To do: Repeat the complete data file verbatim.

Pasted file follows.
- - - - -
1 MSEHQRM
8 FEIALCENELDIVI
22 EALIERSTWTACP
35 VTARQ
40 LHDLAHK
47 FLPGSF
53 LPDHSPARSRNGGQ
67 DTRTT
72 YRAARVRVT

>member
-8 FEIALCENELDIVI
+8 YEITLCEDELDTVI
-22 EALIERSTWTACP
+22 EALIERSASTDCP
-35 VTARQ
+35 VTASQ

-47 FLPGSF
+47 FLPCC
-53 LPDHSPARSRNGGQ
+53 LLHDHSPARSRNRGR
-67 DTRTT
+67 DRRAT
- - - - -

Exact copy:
1 MSEHQRM
8 FEIALCENELDIVI
22 EALIERSTWTACP
35 VTARQ
40 LHDLAHK
47 FLPGSF
53 LPDHSPARSRNGGQ
67 DTRTT
72 YRAARVRVT

>member
-8 FEIALCENELDIVI
+8 YEITLCEDELDTVI
-22 EALIERSTWTACP
+22 EALIERSASTDCP
-35 VTARQ
+35 VTASQ

-47 FLPGSF
+47 FLPCC
-53 LPDHSPARSRNGGQ
+53 LLHDHSPARSRNRGR
-67 DTRTT
+67 DRRAT